Inca Empire Analysis

1682 Words 7 Pages
Ultimately when thinking in a similar way to the Inca, can lead towards the start on describing the heartland of the Inca Empire. Therefore, with Virachoca attempting to conquer more land and build the empire. As well as with the help from Pachacuti Inca Yupanqui, who attempted to have sovereignty over the Cuzco Valley, he defeated the Chancas. Consequently led to the expansion of the Inca Empire, which begins with the discussion on Cuzco. Cuzco is a small city located in a high mountain, which is well known for their architecture and the seat of authority. However, it is somewhat difficult to visualize how it actually was like. As a consequence of the Spaniards invasion, they defaced Cuzco and made various private places into public area of use. Moreover, Cusco was truly an important space for the people, as it created the relation with the environment to culture. The Inca built the surrounding of Cuzco to be the centre point of the cosmos, as well as to represent their elevated area. In addition, Cuzco sits on an elevation …show more content…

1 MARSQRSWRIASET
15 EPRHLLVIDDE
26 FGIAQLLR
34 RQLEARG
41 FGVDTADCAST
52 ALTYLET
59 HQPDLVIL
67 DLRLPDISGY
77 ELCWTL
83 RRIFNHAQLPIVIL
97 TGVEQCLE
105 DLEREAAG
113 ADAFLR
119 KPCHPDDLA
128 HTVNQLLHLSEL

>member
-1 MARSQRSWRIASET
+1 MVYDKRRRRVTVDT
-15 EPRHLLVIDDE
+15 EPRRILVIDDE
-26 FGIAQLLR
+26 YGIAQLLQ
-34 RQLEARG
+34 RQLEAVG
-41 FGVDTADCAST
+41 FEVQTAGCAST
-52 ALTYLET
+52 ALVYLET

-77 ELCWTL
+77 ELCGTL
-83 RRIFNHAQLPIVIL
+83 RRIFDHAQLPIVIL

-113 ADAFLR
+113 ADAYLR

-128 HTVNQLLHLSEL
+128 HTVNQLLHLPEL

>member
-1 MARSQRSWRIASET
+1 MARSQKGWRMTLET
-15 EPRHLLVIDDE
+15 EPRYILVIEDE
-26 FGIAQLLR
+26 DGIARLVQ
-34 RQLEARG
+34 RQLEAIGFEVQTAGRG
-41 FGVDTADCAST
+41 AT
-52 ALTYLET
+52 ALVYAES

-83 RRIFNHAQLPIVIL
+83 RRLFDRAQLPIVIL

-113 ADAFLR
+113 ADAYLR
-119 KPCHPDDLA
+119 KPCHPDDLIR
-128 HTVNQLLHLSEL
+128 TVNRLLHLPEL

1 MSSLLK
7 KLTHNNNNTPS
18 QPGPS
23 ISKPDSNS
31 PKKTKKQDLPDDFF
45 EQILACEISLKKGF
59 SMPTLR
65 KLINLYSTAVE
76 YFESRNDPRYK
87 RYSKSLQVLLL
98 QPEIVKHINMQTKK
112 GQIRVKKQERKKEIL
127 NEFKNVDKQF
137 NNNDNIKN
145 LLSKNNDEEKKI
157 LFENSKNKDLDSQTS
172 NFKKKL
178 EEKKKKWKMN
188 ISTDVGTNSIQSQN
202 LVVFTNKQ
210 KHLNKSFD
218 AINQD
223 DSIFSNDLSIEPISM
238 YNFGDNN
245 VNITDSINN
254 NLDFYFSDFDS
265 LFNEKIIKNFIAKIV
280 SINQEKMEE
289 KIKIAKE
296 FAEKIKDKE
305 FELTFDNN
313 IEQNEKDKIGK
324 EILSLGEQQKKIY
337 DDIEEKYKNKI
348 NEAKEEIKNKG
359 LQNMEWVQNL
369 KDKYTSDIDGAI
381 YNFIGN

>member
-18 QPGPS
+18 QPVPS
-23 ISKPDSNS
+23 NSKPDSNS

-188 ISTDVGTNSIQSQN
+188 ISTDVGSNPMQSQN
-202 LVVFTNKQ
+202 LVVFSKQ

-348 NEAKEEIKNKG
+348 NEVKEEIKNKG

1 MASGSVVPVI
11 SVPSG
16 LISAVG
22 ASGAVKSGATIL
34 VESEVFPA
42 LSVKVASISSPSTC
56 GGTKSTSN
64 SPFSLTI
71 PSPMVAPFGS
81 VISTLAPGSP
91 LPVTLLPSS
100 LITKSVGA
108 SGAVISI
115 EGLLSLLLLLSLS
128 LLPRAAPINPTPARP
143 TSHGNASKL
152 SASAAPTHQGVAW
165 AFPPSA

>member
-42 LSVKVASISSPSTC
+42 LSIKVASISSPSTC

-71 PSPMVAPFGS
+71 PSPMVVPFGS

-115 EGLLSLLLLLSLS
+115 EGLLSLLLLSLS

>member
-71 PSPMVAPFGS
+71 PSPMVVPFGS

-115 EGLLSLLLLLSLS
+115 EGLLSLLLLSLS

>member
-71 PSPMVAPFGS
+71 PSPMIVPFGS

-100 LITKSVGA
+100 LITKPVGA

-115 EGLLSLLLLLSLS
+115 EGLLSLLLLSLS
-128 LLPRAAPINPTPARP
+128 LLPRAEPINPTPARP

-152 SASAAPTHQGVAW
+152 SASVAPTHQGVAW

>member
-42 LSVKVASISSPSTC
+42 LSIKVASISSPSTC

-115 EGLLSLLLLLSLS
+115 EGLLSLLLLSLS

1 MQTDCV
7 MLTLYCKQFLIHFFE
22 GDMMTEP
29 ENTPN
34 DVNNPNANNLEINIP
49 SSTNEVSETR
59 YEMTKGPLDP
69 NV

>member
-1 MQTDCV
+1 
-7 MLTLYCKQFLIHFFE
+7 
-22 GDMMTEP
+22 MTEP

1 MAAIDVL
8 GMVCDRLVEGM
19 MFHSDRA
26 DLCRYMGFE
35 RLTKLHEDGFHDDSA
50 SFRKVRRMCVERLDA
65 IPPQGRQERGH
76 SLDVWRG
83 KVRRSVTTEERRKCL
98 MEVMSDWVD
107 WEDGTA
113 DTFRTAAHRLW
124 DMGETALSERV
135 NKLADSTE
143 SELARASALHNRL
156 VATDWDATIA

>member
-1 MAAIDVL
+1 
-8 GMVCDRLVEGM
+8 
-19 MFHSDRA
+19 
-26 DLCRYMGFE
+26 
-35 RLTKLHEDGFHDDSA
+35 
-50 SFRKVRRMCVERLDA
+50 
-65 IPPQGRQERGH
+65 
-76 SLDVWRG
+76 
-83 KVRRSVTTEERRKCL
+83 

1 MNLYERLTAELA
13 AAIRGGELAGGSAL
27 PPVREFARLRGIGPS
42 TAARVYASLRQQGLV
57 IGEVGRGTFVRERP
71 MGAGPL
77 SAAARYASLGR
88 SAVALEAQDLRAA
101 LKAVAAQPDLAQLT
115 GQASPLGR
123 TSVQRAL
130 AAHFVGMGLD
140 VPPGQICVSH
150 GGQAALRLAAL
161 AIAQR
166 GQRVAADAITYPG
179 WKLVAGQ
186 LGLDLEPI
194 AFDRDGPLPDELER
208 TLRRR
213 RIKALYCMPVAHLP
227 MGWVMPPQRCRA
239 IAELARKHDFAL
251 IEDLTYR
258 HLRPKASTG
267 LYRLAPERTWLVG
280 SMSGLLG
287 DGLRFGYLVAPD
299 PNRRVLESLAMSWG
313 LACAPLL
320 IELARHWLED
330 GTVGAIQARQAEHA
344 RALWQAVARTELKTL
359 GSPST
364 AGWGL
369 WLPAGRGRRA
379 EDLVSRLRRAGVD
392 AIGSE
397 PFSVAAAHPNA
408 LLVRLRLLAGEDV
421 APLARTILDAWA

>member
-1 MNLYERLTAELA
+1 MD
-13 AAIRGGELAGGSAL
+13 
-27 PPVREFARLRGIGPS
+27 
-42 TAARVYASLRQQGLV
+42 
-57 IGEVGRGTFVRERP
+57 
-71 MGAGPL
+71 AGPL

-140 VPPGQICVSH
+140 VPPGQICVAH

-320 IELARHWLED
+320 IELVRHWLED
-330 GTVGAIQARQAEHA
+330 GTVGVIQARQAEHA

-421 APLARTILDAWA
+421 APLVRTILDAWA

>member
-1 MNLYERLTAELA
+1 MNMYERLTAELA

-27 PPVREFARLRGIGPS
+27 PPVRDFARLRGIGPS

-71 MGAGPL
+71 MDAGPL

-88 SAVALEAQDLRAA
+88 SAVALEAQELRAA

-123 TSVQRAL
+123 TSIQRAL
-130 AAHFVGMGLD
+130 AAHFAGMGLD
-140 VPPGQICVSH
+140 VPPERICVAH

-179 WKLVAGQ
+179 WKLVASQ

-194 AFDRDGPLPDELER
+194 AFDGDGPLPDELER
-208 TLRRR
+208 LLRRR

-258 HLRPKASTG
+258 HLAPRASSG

As they incorporated an element from each in their environment, starting with the agriculture to the royal estate. The Inca ideology is the crucial element in the development of the topography of the Inca Empire, as well as forming a culture within the environment. The Incas ideology gave them a meaning of life by regulating what are good and what are bad actions. To begin is to discuss the three important characters in ideology and how it incorporated into the environment. The Creator also referred to as Viracocha began his creation at Lake Titicaca and Cuzco. Viracocha, the sun (Inti) and thunder (Illapa) are part of the triad of Inca gods, since the three were intertwined in some form. It has been documented that the Incas worshipped all three in the main Cuzco temple, and the gods were known as multi-faceted celestial

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